UPDATE: FCC Opposes Silicon Valley VCs' Free-Broadband Plan8-15-07 5:14 PM EDT
(Updates with comment from Rep. Anna Eshoo, D-Cal., in the fifth paragraph.)
By Corey Boles
Of DOW JONES NEWSWIRES
WASHINGTON -(Dow Jones)- The Federal Communications Commission is seeking to shut the door on a plan by a group of Silicon Valley entrepreneurs to offer free wireless broadband Internet service everywhere in the U.S., the chief executive of the group said Wednesday.
M2Z Networks Inc. issued a statement Wednesday in which it said it would take the FCC to court in an attempt to force the agency to conduct a thorough analysis of the plan before it determined whether it would back it or not.
The company has proposed taking 25 megahertz of spectrum that is currently vacant and using it to build a wireless broadband Internet network to provide free service to 95% of Americans within a decade.
In addition to the backing of well-known Silicon Valley venture capitalists who count among their earlier investments Amazon.com Inc. (AMZN), Netscape, Google Inc. (GOOG), social networking site MySpace and TiVO Inc. (TIVO), the plan has the backing of a number of prominent lawmakers.
"Every American should have access to high-speed broadband Internet service," said Eshoo in a statement. "It's beyond me why the chairman of the FCC would be circulating an order within the Commission to kill the M2Z application."
According to John Muleta, a former head of the FCC's wireless bureau and now chief executive of M2Z, the group was informed last week by FCC Chairman Kevin Martin's office that he had circulated a plan with the other four commissioners to deny M2Z's plan.
"We strongly believe that the FCC should fully and fairly review the detailed record associated with M2Z's license application...and make a decision consistent with the law Congress enacted," said Uzoma Onyeije, vice president of regulatory affairs for M2Z.
In order for the M2Z plan to succeed, it would require the FCC to hand over 25 megahertz of spectrum, which goes against a principle established a decade ago that the agency should sell off any spectrum in an auction.
In exchange for being given the spectrum M2Z would return 5% of any gross revenues its network derived to the U.S. Treasury.
The company would then use that spectrum to construct a wireless broadband network covering 95% of the U.S. population within 10 years.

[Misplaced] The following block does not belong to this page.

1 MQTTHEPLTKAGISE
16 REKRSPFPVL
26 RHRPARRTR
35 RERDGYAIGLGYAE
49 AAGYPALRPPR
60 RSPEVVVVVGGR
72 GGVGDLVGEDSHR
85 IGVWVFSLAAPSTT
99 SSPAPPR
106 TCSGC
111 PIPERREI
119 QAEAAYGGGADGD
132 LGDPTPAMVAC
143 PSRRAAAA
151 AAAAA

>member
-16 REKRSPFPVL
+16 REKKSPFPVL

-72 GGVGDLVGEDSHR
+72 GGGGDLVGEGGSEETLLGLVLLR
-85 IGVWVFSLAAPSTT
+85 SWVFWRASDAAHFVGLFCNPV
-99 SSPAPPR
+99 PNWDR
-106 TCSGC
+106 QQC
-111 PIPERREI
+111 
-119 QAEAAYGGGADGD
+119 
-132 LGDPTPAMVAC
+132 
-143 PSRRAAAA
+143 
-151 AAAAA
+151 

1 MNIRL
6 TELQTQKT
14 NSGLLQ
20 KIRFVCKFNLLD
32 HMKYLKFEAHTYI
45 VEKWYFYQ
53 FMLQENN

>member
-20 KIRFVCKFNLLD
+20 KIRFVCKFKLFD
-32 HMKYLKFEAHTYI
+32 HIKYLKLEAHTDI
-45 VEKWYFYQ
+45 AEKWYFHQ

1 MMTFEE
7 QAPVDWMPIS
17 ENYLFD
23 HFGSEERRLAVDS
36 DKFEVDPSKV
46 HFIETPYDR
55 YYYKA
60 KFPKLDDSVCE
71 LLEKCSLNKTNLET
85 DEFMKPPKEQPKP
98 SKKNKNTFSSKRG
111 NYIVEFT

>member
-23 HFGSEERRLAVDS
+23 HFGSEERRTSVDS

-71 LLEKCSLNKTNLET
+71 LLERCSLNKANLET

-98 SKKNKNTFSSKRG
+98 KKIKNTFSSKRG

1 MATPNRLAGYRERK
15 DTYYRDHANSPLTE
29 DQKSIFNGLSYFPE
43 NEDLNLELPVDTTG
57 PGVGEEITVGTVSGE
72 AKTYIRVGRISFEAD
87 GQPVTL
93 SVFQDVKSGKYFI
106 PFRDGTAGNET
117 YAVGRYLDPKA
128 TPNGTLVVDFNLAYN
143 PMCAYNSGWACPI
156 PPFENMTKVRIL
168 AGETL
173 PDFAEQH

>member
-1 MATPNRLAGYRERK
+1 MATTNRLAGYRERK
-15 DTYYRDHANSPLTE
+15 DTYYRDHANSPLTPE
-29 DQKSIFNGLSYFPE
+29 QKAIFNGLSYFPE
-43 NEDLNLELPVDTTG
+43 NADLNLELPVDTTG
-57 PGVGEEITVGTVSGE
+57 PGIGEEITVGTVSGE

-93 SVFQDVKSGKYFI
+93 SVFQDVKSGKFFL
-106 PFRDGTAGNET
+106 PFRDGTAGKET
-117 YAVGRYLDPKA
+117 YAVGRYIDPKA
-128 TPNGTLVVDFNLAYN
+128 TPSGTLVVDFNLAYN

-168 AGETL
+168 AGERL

The Menlo Park, Calif., company would seek to gain a return on its investment by offering access to the network on a wholesale basis. A group of high-tech companies including Google, Intel Corp. (INTC), eBay Inc. (EBAY) and Yahoo Inc. (YHOO) had aggressively lobbied the FCC that it mandate that another swathe of spectrum being sold early next year be operated on a wholesale basis. The companies were ultimately unsuccessful in their campaign.
M2Z would also offer a premium broadband service that it said would be faster than current DSL speeds offered by the telephone companies like AT&T Inc. (T) and Verizon Communications (VZ), for which it would charge between $20 to $30 a month.
It has pledged to filter indecent content distributed on the network and it would offer free access to the network to any federal, state or municipal public safety organization.
M2Z filed its plan with the FCC in May 2006, and until this week, hadn't heard anything back from the agency.
Muleta said the FCC was obliged to determine whether the proposal is in the public interest by May 2007, something it has so far failed to do. He also said it was facing a separate deadline of Sept. 1 to decide whether it approved of the plan.
In a filing to the FCC made this week, M2Z said one its advisors was contacted by a legal advisor to Martin, who said that the chairman's office was going to circulate a decision to the other commissioners that would deny the M2Z petition.
At the same time the Martin advisor said a rule-making procedure over what to do with the 25 megahertz of spectrum would be initiated.
An FCC spokesman declined to comment for this article.
Public interest groups have been strong advocates of the M2Z plan. Andy Schwartzman of the group Media Access Project said he was disappointed that it appeared the FCC had decided against M2Z's plan.
Noting that Martin has repeatedly publicly stated that it is a key policy objective of his to promote more rapid deployment of broadband, Schwartzman said the FCC should be willing to "take chances to enable broadband deployment."
"We think M2Z has a creative and potentially viable concept and we think the FCC should be promoting experimentation," he said.
Incumbent companies like Verizon and AT&T have lined up in opposition to the plan.
In March, CTIA, the wireless industry's Washington lobby group, urged the FCC in a filing to "move immediately to dismiss or deny M2Z's application."
The group opposes the proposal because it said it would circumvent the agency's auction process.
-By Corey Boles, Dow Jones Newswires; 202-862-6637; firstname.lastname@example.org
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